Thrombocytopenia was more often seen in the tirofiban + heparin group (1.5%) than in the heparin control group (0.8%). This adverse effect was usually readily reversible within days.

Positive fecal and urine hemoglobin tests have also been reported.

Post-marketing events have been the occurrence of intracranial bleeding, retroperitoneal bleeding, pulmonary hemorrhage and spinal-epidural hematoma. Fatal bleedings have been reported rarely.

Sometimes, thrombocytopenia was associated with chills, low-grade fever or bleeding complications (see above).

Cases of hypersenitivity including acute anaphylaxis have been seen.


The concomitant application of warfarin or other oral anticoagulants may increase the risk of serious bleeding events. The decision whether maintenance therapy with these drugs should be discontinued during tirofiban treatment has to be made by the responsible clinician.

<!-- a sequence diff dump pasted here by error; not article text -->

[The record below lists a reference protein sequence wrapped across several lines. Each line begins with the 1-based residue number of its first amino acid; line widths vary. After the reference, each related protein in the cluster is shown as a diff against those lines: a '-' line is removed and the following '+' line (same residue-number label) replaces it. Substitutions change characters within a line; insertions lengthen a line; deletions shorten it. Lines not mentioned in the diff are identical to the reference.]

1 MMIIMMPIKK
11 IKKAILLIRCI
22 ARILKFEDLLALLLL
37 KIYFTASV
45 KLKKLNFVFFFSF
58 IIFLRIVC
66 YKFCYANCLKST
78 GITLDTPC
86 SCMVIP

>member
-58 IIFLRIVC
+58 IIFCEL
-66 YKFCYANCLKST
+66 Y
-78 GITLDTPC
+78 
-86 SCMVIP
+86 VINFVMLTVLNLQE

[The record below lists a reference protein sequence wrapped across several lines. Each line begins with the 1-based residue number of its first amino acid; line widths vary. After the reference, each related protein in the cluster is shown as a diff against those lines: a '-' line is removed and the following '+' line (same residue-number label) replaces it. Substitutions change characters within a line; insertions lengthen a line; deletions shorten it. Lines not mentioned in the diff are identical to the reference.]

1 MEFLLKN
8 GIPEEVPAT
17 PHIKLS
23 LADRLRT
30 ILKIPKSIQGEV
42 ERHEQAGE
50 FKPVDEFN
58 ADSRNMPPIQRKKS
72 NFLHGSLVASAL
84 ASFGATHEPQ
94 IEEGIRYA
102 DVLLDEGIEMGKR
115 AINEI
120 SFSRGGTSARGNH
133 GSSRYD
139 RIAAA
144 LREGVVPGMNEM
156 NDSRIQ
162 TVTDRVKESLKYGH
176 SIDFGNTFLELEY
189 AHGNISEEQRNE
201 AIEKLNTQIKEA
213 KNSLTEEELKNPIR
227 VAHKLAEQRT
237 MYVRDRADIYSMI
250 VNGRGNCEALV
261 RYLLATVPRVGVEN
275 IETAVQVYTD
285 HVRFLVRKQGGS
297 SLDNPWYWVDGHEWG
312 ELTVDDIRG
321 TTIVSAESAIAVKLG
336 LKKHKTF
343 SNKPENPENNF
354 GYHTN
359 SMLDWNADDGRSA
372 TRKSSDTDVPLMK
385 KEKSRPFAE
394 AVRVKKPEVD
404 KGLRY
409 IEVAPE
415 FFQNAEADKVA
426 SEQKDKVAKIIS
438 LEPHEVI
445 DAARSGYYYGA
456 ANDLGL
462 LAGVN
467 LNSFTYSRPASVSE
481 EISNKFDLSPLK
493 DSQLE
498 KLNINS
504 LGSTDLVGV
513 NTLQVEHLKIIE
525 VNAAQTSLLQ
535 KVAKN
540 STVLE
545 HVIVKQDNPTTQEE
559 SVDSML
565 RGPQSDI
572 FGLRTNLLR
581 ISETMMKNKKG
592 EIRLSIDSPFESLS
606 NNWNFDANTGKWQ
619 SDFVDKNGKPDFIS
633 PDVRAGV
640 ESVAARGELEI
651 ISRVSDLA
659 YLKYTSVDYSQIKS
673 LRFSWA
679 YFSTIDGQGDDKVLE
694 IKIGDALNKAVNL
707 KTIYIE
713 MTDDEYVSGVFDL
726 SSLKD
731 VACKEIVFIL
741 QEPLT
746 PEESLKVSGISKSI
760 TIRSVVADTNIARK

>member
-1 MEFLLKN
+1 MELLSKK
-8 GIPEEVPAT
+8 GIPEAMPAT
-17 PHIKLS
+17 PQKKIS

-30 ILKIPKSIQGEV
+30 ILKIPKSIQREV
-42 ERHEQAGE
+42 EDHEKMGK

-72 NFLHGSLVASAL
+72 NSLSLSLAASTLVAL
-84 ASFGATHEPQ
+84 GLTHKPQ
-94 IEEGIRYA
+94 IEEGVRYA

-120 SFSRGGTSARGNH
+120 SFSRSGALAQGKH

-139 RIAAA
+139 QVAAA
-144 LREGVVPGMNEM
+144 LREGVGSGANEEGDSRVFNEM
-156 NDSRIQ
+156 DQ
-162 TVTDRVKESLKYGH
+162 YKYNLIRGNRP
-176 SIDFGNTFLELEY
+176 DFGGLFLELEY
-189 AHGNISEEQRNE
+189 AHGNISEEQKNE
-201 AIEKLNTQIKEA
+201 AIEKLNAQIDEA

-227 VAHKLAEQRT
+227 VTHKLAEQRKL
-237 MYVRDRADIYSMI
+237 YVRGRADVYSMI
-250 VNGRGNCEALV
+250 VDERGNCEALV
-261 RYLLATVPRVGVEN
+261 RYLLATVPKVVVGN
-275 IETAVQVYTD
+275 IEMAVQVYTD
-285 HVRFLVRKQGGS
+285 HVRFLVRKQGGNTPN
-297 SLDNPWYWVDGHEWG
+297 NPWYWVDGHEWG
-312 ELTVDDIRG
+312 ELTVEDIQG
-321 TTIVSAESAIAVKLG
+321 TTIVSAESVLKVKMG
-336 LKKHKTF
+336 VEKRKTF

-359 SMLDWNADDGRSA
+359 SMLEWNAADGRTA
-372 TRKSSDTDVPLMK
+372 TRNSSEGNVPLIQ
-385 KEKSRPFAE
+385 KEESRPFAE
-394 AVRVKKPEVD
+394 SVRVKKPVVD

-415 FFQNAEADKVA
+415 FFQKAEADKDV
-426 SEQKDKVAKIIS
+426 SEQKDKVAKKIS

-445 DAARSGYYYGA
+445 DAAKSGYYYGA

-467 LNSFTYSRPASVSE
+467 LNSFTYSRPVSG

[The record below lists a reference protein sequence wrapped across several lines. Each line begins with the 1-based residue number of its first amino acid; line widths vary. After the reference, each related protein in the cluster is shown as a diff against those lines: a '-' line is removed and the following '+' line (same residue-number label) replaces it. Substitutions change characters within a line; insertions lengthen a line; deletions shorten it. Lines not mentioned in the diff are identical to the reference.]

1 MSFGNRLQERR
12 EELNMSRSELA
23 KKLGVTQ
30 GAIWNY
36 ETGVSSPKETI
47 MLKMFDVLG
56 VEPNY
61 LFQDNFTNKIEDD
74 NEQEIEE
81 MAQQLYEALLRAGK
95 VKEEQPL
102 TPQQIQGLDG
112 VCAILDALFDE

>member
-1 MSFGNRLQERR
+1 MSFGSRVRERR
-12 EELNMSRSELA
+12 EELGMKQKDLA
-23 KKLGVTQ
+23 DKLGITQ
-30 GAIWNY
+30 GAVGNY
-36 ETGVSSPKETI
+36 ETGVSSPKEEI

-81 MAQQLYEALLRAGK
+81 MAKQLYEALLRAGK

Tirofiban has a rapid onset and short duration of action after proper IV administration. Coagulation parameters turn to normal 4 to 8 hours after the drug is withdrawn.

Physical and chemical properties

Tirofiban is a synthetic, non-peptide inhibitor acting at glycoprotein (GP) IIb/IIIa receptors in human platelets. It therefore constitutes an anticoagulant, specifically an inhibitor of platelet aggregation.

It is a modified version of an anticoagulant found in the venom of the saw-scaled viper Echis carinatus.[3]


The drug is marketed under the brand name AGGRASTAT in the US by Medicure Pharma and the rest of the world by Correvio International Sàrl.


  1. ^ Hartzman, G.D.; Egbertson, M.S.; Halczenko, W.; Laswell, W.L.; Duggan, M.E.; Smith, R.L.; Naylor, A.M.; Manno, P.D.; Lynch, R.J.; Zhang, G.; Chang, C. T.-C.; Gould, R.J. (1992). "Non-Peptide Fibrinogen Receptor Antagonists. 1. Discovery and Design of Exosite Inhibitors".  
  2. ^ Van Drie, John H. (2007). "Computer-aided drug design: the next 20 years". J. Comput Aided Mol Des (Springer) 21 (10–11): 591–601.  
  3. ^ "Saw-Scaled Vipers".  

External links